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The Lived Expression of a Nurse

Being a brand-new nurse, I wanted to focus on interviewing a nurse that had a little more experience than me. I had the pleasure of interviewing one of my co-workers, Ayah, who worked on my floor for a year and recently transferred to the ICU about 6 months ago. She graduated from Broward College in 2016 and has been at my hospital ever since. Being as she had just transferred to a department of higher care, I decided to focus on Benner’s Stage of Nursing Proficiency. Based on my interview and of the clinical skills she demonstrated, I would place her in the competent practitioner’s stage. This stage usually occurs with 2-3 years after of experience in a nursing setting (Black, 2014). She recalled that at the beginning that she had difficulty prioritizing needs and wants of patients. At times, she stated that she would feel lost on how to proceed with her days. Over the course of 2 years, she progressively grew as a nurse and would seek out opportunities as a nurse. Eventually, she was able to see the bigger picture with her patients and was able to think “outside of the box” when situations arose.

I learned a lot from interviewing my coworker. The overall feeling that I got from her is that proficiency takes time to achieve. I can empathize with her because I am currently going through what she went through as a new nurse. Sometimes I feel uncertain of myself and lost when I’m working, and it was comforting to see that I’m not the only one that goes through this. She stated that you need specific knowledge and values to attain your role as a competent nurse, and that’s exactly what I am going to seek out.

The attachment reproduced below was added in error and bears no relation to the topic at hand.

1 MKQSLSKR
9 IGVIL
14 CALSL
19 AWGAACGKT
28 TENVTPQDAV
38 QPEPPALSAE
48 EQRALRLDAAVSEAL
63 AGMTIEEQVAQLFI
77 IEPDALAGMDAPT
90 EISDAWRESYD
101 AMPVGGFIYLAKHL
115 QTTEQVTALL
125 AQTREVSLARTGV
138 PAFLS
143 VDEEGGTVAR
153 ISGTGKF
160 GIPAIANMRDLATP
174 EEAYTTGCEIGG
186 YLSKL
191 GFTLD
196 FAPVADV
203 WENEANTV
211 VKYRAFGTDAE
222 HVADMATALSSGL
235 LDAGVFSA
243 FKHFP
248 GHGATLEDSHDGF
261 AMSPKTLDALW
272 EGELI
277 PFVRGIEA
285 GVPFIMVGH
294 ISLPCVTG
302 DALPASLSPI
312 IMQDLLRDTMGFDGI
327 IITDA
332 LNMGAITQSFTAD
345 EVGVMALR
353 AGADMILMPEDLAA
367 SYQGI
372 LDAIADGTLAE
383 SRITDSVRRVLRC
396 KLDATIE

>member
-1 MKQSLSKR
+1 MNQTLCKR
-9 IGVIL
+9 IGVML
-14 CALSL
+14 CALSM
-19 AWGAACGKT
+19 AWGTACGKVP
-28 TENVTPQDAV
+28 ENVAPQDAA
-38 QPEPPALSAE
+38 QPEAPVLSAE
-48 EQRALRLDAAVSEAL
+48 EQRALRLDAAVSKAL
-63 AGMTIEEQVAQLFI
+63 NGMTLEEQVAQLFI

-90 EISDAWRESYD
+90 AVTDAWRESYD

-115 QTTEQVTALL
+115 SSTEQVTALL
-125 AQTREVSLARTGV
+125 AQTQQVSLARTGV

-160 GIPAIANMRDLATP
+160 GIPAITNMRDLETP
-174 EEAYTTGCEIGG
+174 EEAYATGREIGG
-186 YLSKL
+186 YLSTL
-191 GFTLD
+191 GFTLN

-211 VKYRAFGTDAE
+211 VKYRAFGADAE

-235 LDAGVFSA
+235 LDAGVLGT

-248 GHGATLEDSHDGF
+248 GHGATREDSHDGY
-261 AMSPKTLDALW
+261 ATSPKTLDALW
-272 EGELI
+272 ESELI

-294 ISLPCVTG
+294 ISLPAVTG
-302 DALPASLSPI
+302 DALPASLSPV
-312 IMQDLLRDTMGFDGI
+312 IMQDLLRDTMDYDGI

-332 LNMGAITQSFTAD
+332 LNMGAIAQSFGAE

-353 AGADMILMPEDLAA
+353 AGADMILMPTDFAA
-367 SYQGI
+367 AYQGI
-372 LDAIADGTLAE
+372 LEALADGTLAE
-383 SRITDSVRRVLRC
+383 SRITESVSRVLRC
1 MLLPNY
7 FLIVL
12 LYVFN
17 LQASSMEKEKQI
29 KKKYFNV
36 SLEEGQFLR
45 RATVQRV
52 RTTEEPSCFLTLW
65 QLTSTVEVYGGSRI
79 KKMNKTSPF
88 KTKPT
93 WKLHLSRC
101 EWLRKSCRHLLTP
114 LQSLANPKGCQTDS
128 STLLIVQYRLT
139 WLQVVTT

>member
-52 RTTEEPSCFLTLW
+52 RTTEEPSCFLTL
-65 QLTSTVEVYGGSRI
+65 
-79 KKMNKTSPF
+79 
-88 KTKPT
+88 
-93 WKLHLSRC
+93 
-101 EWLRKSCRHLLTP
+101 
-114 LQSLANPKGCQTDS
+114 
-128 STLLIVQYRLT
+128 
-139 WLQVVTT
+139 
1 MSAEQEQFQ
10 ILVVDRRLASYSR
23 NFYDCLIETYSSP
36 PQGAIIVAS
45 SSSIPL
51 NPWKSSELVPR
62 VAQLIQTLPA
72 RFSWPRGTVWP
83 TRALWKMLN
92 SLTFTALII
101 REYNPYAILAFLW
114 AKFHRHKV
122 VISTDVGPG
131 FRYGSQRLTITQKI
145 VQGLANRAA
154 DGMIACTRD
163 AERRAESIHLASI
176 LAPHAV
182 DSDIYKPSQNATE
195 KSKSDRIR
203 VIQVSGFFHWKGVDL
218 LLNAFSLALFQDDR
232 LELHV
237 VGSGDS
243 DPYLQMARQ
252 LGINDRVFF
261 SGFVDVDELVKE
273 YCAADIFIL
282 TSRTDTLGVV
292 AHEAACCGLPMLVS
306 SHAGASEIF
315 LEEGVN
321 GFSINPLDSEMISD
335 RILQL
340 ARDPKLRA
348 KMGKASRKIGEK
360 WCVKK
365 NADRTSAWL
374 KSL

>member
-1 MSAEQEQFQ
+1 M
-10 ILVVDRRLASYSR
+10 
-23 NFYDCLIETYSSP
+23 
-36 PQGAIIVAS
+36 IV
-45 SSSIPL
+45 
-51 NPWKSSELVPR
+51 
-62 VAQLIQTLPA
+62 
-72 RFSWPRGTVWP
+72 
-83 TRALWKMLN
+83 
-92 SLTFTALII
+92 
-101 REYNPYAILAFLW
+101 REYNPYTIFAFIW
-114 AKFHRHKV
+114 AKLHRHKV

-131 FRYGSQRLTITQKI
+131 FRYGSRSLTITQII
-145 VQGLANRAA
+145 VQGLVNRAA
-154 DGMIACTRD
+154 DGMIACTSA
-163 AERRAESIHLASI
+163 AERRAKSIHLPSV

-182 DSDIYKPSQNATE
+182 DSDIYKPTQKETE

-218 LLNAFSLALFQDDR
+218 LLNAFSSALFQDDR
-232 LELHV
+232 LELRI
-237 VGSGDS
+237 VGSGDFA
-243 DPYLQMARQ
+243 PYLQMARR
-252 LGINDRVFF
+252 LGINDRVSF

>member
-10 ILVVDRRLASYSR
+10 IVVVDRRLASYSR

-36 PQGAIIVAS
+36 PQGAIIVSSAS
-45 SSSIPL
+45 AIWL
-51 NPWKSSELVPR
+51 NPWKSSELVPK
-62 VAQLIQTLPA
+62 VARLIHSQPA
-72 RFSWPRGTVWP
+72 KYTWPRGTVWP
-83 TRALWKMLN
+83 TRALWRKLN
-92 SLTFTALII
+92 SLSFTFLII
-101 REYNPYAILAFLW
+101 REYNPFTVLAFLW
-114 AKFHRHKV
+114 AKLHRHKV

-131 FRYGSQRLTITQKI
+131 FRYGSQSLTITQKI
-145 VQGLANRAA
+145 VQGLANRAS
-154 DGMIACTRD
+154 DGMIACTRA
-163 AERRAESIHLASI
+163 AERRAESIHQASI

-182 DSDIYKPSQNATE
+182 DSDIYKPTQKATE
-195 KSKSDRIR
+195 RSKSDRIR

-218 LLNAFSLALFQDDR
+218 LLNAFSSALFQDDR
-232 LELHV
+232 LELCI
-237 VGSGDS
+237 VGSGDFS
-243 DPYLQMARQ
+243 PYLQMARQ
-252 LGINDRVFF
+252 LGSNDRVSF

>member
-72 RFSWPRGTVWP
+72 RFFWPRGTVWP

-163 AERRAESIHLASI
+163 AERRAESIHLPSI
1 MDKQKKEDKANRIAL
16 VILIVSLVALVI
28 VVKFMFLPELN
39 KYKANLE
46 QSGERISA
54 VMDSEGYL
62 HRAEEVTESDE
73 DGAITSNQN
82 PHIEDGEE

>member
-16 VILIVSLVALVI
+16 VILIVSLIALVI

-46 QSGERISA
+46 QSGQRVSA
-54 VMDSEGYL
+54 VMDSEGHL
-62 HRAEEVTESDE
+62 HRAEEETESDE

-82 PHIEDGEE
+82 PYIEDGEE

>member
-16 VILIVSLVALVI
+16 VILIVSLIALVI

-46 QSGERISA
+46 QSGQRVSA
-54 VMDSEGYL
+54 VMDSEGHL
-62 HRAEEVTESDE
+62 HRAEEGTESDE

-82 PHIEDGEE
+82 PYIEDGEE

References

Black, B. P. (2014). Professional nursing: Concepts & challenges(7th ed.). St. Louis, MO: Elsevier/Saunders, 121-122.

#2 – I had the pleasure to interview a new registered nurse named Khadijah who works in the burn intensive care unit. She graduated from the University of South Florida with a Bachelor of Science in Health Sciences in 2016 and became an RN in 2017. After passing her Florida state boards, Khadijah relocated to her home state of Georgia to begin a year-long nurse residency program at Grady Memorial Hospital.

Khadijah has completed her 13-week orientation and is now on the floor on her own charting, administering medications, and performing nursing tasks. At the very beginning of her orientation process, Khadijah admitted that she was overwhelmed with all the information in regards to hospital policies and procedures. According to Cohen’s Model of Basic Student Socialization, the first stage of unilateral dependence correlates with Khadijah’s initial impressions (Black, 2016). The first stage of Cohen’s model describes the student’s limited background knowledge and significant dependence on a preceptor or mentor (Black, 2016, p. 94). Within 4 weeks of orientation, Khadijah learned many valuable skills that were particular to her burn unit, such as wound care. She still felt like she didn’t depend on her preceptor as much as she did in the beginning and felt more comfortable with the charting system. Cohen’s second stage, negativity/independence, is associated with this phase in Khadijah’s orientation process. The second stage in Cohen’s model relates to the reduced dependence on the student’s preceptor or mentor (Black, 2016, p. 94). Khadijah’s critical thinking capacity as a nurse is challenged and she began to gain more confidence in herself. The third stage in Cohen’s model (p. 95) is called dependence/mutuality and it explains the consideration of concepts and ideas from preceptors or teachers (Black, 2016). I believe this is the stage that Khadijah is currently at as a new nurse who recently completed the orientation process. She is able to receive information from her preceptor and other experienced nurses and then filter what applies to her in regards to patient care.

This assignment to interview a new nurse was informative and refreshing because I learned about the personal experiences of someone who finished their orientation process of a nurse residency program. I am a new registered nurse who is excited to begin my nurse residency program in a couple weeks and I believe and am in the first stage of Benner’s Stages of Nursing Proficiency. As a novice nurse, I know I will follow the policies and procedures of the hospital to keep myself and patients safe (Black, 2016).


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